[0035] The lithium-sulfur battery 1 according to one embodiment of the present invention includes a can 5 containing a positive electrode 3, a negative electrode 4, and a separator 2 interposed between the positive electrode 3 and the negative electrode 4, as shown in FIG. 1. An electrolyte 6 of the present invention is also disposed between the positive electrode 3 and the negative electrode 4.

[0036] The positive electrode 3 of the present invention includes elemental sulfur, or sulfur-based compounds for a positive active material. The sulfur-based compounds are selected from the group consisting of Li2Sn (wherein n≧1), Li2Sn (wherein n≧1) dissolved in a catholyte, an organosulfur compound, and a carbon-sulfur polymer ((C2Sx)n: wherein x=2.5˜50, n≧2).

[0037] According to an additional embodiment, the positive electrode 3 may optionally include at least one additive selected from the group consisting of a transition metal, a Group IIIA element, a Group IVA element, a sulfur compound thereof, and alloys thereof. The transition metal is preferably, but not limited to, at least one selected from the group consisting of Sc, Ti, V, Cr, Mn, Fe, Co, Ni, Cu, Zn, Y, Zr, Nb, Mo, Tc, Ru, Rh, Pd, Ag, Cd, Ta, W, Re, Os, Ir, Pt, Au, and Hg. The Group IIIA elements preferably include Al, Ga, In, and Tl, and the group IVA elements preferably include Si, Ge, Sn, and Pb.

[0038] According to further embodiments of the present invention, the positive electrode 3 further includes electrically conductive materials that facilitate the movement of the electrons within the positive electrode. Examples of the conductive materials include, but are not limited to, a conductive material such as graphite- or carbon-based materials, or a conductive polymer. The graphite-based material includes KS 6 (manufactured by TIMCAL COMPANY), the carbon-based material includes SUPER P (manufactured by MMM COMPANY), ketjen black, denka black, acetylene black, carbon black, and the like. Examples of the conductive polymer include, but are not limited to, polyaniline, polythiophene, polyacetylene, polypyrrole, and the like. The conductive material may be used singularly or as a mixture of two or more of the above conductive materials, according to embodiments of the invention.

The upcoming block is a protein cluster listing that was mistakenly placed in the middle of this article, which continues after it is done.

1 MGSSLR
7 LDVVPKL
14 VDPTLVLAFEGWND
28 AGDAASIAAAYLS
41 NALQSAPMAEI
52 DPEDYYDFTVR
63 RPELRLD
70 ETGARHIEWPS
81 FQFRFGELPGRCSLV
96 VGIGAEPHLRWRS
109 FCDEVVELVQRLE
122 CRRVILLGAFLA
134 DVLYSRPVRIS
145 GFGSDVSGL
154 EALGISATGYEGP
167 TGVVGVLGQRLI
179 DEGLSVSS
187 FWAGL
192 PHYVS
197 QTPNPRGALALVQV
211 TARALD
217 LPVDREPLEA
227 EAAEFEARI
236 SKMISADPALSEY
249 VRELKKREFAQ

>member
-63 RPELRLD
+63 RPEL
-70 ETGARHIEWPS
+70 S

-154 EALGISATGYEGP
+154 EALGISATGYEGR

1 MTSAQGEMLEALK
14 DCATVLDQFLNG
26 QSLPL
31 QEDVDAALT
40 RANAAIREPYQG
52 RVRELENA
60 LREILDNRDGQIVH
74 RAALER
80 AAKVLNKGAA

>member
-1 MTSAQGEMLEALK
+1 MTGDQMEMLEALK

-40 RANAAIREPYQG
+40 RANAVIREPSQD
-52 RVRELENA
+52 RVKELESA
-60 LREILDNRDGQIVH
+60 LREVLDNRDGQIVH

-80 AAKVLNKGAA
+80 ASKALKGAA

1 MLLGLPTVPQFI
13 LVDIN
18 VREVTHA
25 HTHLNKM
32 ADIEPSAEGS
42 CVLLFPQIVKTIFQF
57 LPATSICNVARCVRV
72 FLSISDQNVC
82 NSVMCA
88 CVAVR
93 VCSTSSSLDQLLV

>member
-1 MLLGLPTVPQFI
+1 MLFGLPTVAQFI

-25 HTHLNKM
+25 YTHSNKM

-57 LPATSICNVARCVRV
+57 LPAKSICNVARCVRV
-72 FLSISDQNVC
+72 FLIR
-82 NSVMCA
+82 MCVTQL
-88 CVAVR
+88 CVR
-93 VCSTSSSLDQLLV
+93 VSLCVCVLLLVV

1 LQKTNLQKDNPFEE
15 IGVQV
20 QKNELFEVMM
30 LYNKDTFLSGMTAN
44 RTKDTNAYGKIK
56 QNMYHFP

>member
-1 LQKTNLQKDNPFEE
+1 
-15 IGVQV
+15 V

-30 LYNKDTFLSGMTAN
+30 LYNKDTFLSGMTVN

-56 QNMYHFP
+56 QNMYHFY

[0039] The positive active material is adhered on a current collector via a binder. The binder is added to enhance the adherence of the positive active material to the current collector. Examples of the binder include poly(vinyl acetate), poly vinyl alcohol, polyethylene oxide, polyvinyl pyrrolidone, alkylated polyethylene oxide, cross-linked polyethylene oxide, polyvinyl ether, poly(methyl methacrylate), polyvinylidene fluoride, a copolymer of polyhexafluoro propylene and polyvinylidene fluoride (marketed under the name KYNAR), poly(ethyl acrylate), polytetrafluoro ethylene, polyvinyl chloride, polyacrylonitrile, polyvinylpyridine, polystyrene, and derivatives, blends, and copolymers thereof.

[0040] A positive electrode preparation of the present invention is illustrated below. A binder is dissolved in a solvent, and a conductive material is distributed therein to prepare a dispersion solution. The solvent may be used so long as it homogeneously disperses a positive active material, the binder, and the conductive material. Useful solvents include, but are not limited to, acetonitrile, methanol, ethanol, tetrahydrofuran, water, isopropyl alcohol, dimethyl formamide, and the like.

[0041] A positive active material and an optional additive are homogeneously dispersed in the dispersion solution to prepare a positive active material composition, e.g., in the form of slurry. The amounts of the solvent, the positive active material, the binder, the conductive material, and the optional additive are not critical, but must be sufficient to provide a suitable viscosity such that the composition can easily be coated.